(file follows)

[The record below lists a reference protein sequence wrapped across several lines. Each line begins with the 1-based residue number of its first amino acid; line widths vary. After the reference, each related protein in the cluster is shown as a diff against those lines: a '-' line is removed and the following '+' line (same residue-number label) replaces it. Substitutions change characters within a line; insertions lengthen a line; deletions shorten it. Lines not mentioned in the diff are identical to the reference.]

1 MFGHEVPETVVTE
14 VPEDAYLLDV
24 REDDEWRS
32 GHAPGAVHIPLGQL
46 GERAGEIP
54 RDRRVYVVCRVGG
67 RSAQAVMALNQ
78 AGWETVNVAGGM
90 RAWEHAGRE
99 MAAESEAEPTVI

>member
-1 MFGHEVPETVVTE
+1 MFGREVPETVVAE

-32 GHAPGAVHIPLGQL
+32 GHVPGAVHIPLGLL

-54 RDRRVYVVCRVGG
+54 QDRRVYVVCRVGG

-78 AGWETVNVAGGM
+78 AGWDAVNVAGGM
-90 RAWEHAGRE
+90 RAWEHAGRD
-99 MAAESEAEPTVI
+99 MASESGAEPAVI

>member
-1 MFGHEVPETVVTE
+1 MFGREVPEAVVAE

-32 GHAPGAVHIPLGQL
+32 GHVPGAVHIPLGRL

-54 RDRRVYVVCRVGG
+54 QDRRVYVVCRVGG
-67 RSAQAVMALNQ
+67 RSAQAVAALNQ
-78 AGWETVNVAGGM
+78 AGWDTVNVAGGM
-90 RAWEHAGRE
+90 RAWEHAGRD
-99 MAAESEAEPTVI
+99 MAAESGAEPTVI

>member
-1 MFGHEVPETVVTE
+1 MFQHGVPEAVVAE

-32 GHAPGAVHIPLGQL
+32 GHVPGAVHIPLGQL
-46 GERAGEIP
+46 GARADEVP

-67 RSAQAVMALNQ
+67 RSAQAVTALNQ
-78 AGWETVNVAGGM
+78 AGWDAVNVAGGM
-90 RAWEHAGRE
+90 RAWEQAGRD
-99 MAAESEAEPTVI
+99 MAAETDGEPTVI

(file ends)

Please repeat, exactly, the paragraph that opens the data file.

[The record below lists a reference protein sequence wrapped across several lines. Each line begins with the 1-based residue number of its first amino acid; line widths vary. After the reference, each related protein in the cluster is shown as a diff against those lines: a '-' line is removed and the following '+' line (same residue-number label) replaces it. Substitutions change characters within a line; insertions lengthen a line; deletions shorten it. Lines not mentioned in the diff are identical to the reference.]